Sunday, January 6, 2013

The Practice You Need

Collage August 26, 2012
My goodness, here it is Sunday and I haven't posted here since Tuesday.  You don't even want to know why, the chaos around here.  It's a new day, and I have awakened with optimism.  For a long time I have seen Sunday as a free day, a sort of sabbath to rest from the things I feel responsible for, not even demanding of myself that I meditate or exercise, though I do have to follow my elaborate pill schedule and drink enough water and brush and floss and wear my compression sleeve and leg things and shoes with insoles.......Yes.  And glasses and hearing aids.  Just to stay alive. It's not easy being me.  However, Sunday is my day off from all the rest of the catastrophe.  As much as is practical.

A while back a reader asked me to write about my practice.  I'm wary of being specific about it, because my practice suits me in my circumstance and this body, and after this many years along the Buddhist path.  So for now, to start with, I want to more generally talk about what I think that path is - in other words, the overview of the practice.

Based on the prescription attributed to the Buddha that is called "the Noble Eightfold Path," I have three goals:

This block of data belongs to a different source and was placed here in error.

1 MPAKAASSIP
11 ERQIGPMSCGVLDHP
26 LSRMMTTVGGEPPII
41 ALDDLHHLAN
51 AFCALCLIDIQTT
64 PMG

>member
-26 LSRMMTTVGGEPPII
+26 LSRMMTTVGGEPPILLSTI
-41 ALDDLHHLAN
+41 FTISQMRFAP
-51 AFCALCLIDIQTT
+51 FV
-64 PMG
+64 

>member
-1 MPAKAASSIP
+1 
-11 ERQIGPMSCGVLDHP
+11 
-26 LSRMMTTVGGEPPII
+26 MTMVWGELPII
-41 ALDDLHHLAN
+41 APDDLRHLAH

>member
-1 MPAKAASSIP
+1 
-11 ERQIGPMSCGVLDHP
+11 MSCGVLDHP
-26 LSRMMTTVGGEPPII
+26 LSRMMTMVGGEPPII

understand reality deeply
be fully present
Zen compels me to point out that I can't fully explain what I mean in words.  Furthermore, these three aspects of the path aren't separate. If you are entirely present and aware in a situation, that means you understand its nature, and the large nature of all reality, our interconnection, karma; and that means you will  try not to do harm by your speech and actions. These actually all point toward one goal, to practice being awake.

So maybe this is the point to use the word "enlightenment."  When I started on this path, that's what I wanted, and I understood it as a condition of no more suffering.  Of being relaxed and clear and free of stress and all those negative emotions like fear and anger, transcending pain.  I was suffering a lot then so I worked very hard, and after a while had a grand spiritual experience.  But the bliss and ease it rolled in with was eroded by the drip . drip . drip . of  life. I had a lot to learn about my own behavior, how I thought and what I did that made me suffer more than necessary.  I also had to learn that I was not going to be entirely free of suffering, that no one is.  If you read the Buddha's story/myth, he continued to suffer, too.

That learning came about through "spiritual practice," and I have done many kinds, through which I have chipped away at  my delusions and inched toward clear seeing and doing less harm.  I think I'll stop here for now.  It is Sunday, and I want to make it to coffee hour at church.  One of the things I've learned is that you have to have a community in which you feel valued and which shares your values.
p.s.  Had a delightful lunch after church with good friends and getting to know each other better.  But Panera's charges a bit much for a bowl of soup.  And you don't want to know how many calories are in a pastry.  Really.

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